"Treasury will need to decide on the tax rate and what qualifies to be taxed," said Tugendhaft, who is deputy director of research programme PRICELESS SA at the Wits School of Public Health, which is one of the undersigned participants.

"The government may decide to institute a flat rate on all beverages, as has been done in Mexico, or consider taxing the caloric content of the drinks," she said at the time.

The letter is signed by the following representatives:

1.    Public Health Association of South Africa
2.    World Federation of Public Health Associations
3.    South African Paediatric Association
4.    Rural Health Advocacy Project
5.    SECTION27
6.    South African Food Sovereignty Campaign
7.    PRICELESS SA, School of Public Health, University of the Witwatersrand
8.    Prof Laetitia Rispel, HOD, School of Public Health, University of the Witwatersrand
9.    Dr Veerasamy Yengopal, HOD, Community Dentistry, University of the Witwatersrand and Acting Chair, South African Association of Community Dentistry
10.    Dr Mpho Molete, Specialist in Community Dentistry, University of the Witwatersrand, Chair of PHASA Special interest Group (Dental Public Health)
11.    Dr Sundeep Ruder, Endocrinologist, Associate Lecturer, University of the Witwatersrand, Honorary Consultant Charlotte Maxeke Academic Hospital
12.    Dr Saloshni Naidoo, HOD of the Discipline of Public Health Medicine, School of Nursing and Public Health, University of KwaZulu-Natal
13.    Prof Mohamed Jeebhay, HOD and Director, School of Public Health and Family Medicine, University of Cape Town
14.    Professor Leslie London, School of Public Health and Family Medicine, University of Cape Town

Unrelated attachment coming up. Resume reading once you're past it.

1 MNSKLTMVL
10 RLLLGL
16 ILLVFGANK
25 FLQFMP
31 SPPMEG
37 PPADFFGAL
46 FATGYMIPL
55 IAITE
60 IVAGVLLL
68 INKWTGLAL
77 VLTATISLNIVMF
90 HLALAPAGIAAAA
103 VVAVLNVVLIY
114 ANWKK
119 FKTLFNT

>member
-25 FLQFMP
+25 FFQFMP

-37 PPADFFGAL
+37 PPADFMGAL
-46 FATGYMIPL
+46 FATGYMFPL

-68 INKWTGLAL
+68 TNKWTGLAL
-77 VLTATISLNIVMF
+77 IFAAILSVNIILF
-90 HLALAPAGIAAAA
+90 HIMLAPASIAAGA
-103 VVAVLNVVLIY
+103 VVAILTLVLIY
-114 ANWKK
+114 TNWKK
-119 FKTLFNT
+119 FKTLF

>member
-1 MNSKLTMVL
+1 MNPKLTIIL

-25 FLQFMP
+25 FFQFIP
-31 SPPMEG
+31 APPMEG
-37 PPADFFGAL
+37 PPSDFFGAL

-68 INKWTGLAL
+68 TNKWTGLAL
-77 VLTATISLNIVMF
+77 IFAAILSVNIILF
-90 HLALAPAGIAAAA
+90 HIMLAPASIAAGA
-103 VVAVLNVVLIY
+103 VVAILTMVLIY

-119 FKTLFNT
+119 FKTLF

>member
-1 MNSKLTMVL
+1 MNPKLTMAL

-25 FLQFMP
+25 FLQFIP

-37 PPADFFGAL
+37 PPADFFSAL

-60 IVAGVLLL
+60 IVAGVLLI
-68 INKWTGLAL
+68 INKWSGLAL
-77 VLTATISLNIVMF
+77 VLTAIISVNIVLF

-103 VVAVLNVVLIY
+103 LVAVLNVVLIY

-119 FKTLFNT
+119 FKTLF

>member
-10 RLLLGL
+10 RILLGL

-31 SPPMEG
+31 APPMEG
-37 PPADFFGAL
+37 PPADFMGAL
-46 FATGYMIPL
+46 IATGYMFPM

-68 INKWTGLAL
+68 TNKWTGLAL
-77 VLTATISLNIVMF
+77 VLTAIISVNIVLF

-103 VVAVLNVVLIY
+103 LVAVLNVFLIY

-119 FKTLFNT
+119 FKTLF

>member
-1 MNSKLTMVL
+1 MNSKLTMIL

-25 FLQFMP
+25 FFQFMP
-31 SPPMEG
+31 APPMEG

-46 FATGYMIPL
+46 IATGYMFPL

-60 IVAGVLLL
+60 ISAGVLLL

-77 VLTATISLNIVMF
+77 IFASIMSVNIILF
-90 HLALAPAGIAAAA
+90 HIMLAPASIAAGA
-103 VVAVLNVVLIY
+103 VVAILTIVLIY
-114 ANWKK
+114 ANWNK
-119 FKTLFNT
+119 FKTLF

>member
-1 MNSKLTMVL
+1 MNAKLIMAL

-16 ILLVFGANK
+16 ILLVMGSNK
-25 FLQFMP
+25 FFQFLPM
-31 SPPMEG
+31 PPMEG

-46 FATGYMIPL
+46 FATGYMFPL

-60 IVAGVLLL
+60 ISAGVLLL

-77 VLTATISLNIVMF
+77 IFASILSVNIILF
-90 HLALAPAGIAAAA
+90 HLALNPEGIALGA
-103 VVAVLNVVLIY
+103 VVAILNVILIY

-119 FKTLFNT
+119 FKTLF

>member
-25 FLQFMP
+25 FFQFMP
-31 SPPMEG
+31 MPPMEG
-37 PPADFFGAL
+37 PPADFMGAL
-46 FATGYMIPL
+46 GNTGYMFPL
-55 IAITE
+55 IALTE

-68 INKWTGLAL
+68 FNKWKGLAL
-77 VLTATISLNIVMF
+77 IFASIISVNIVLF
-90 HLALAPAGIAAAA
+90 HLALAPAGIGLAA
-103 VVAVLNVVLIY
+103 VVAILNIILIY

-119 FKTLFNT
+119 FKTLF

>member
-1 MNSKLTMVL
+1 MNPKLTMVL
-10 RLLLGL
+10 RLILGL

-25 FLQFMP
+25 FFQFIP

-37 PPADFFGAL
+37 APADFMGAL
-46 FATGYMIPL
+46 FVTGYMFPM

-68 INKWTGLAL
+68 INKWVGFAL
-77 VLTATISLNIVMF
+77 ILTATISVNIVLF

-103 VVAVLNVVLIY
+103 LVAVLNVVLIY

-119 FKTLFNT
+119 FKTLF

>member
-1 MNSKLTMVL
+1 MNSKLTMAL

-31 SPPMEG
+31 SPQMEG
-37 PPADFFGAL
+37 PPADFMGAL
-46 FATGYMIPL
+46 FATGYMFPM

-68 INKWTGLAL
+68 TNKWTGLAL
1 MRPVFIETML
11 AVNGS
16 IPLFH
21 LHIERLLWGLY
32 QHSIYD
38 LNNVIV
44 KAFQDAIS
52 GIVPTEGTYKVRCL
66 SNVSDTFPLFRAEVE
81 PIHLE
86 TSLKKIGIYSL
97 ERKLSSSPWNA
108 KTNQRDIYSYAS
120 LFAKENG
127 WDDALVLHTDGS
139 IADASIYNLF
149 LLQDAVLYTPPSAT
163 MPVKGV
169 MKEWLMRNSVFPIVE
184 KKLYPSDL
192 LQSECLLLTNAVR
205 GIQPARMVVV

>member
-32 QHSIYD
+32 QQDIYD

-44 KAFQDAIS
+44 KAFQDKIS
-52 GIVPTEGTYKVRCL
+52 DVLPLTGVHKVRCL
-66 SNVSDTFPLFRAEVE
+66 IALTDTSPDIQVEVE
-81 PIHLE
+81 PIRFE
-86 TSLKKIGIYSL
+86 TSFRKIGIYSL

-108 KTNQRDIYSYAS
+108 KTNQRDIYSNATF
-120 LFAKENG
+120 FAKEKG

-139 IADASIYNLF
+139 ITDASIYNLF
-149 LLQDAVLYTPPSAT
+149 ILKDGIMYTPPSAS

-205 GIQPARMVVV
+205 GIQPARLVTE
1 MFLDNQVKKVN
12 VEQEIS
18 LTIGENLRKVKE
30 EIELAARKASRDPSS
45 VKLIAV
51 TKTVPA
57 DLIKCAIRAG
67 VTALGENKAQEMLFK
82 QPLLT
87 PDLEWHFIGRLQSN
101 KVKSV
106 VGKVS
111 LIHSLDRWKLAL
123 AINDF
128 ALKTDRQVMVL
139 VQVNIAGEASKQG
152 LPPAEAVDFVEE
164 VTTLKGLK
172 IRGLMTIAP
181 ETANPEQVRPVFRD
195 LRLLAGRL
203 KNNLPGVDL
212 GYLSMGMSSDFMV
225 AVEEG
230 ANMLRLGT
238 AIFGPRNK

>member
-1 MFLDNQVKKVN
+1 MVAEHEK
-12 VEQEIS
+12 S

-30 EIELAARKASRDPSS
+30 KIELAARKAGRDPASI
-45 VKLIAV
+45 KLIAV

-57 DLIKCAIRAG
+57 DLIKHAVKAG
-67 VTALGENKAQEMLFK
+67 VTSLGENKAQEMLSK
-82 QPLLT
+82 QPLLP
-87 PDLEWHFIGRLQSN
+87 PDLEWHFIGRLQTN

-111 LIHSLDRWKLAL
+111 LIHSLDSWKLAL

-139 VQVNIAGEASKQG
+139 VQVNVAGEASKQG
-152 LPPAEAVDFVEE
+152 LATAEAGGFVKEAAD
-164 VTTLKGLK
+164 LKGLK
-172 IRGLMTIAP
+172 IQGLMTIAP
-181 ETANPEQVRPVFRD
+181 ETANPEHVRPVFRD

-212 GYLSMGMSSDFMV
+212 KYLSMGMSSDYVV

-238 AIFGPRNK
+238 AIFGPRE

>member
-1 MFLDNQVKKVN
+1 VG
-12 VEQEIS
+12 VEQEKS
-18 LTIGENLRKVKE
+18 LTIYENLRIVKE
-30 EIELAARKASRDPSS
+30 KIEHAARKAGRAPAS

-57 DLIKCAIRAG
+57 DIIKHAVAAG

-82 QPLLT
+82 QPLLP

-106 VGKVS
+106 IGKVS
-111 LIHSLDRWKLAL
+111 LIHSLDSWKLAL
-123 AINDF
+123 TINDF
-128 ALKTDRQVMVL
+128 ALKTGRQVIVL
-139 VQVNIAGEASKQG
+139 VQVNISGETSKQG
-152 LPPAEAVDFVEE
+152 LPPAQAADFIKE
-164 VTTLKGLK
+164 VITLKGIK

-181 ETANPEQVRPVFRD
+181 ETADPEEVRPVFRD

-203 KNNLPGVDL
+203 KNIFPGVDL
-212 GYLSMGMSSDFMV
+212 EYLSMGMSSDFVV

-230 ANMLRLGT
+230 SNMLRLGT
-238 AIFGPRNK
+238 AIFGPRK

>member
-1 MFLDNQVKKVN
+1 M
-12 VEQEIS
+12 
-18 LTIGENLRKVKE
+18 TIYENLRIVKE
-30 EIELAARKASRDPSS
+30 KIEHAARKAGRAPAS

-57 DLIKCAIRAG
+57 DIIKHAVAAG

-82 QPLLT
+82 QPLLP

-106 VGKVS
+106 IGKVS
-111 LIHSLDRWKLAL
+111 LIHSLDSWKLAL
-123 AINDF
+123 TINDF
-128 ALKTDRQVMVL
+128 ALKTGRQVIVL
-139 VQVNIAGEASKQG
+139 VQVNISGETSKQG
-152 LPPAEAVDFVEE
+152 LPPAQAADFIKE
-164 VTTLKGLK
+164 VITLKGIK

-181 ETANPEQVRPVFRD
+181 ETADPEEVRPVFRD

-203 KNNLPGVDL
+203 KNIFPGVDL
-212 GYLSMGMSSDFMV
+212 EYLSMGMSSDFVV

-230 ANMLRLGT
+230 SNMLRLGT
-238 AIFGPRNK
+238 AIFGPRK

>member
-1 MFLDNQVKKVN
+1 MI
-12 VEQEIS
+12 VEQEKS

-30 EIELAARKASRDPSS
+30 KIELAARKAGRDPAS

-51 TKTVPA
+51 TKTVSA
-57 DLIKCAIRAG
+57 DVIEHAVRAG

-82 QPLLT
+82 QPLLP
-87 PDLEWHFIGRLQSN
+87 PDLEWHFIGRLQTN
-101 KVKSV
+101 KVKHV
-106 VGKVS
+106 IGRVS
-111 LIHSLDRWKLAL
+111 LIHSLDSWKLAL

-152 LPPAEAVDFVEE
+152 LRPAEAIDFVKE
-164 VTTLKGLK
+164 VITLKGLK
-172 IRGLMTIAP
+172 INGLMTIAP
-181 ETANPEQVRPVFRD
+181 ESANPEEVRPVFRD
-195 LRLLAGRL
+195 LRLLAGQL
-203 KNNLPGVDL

15.    Prof Lilian Dudley, Department of Community Health, University of Stellenbosch
16.    Prof Usuf Chikte, Executive Head, Department of Interdisciplinary Health Sciences, University of Stellenbosch
17.    Professors Helen Schneider, David Sanders and Thandi Puoane, School of Public Health, University Western Cape
18.    Prof Attie Louw, Head, Community Dentistry, University of the Western Cape
19.    Prof Lekan Ayo-Yusuf, Head of School, Sefako Makgatho Health Sciences University
20.    Dr Ahmed Bhayat, Head, Community Dentistry, University of Pretoria
21.    Aadielah Makerer, Health Promotion and Development Foundation Network
22.    Dr Yussuf Saloojee, Executive Director, National Council Against Smoking
23.    Dr Irwin Friedman, Public Health Physician, Sustainable Enterprise for Enabling Development (SEED) Trust
24.    Prof Sudeshni Naidoo, Chair, Alliance for a Caries Free Future (ACFF), South African Chapter
25.    Centre for Diabetes and Endocrinology (Pty) Ltd (CDE - Your Partner in Diabetes)
26.    Distiller, Kramer & Associates Diabetes and Endocrine Practice, Houghton, Johannesburg

Article resources:

Public Health Community of South Africa

Health24: Sugar tax gets sweet support in News24 poll;

Fin24:  Sugar tax: Beverage industry to meet Treasury;

PLOS ONE journal: "The potential impact of a 20% tax on sugar-sweetened beverages on obesity in South African adults: A mathematical model” by Mercy Manyema, Lennert J. Veerman, Lumbwe Chola, Aviva Tugendhaft, Benn Sartorius, Demetre Labadarios, Karen J. Hofman:

Also read:

Why a 20% sugar tax would be devastating for South Africans

Why too much sugar is bad for you

Carte Blanche reveals the shocking dangers of sugar addiction

Why your body needs sugar

Don't fall for the sugar witch hunt

What's SA's most sugary sauce?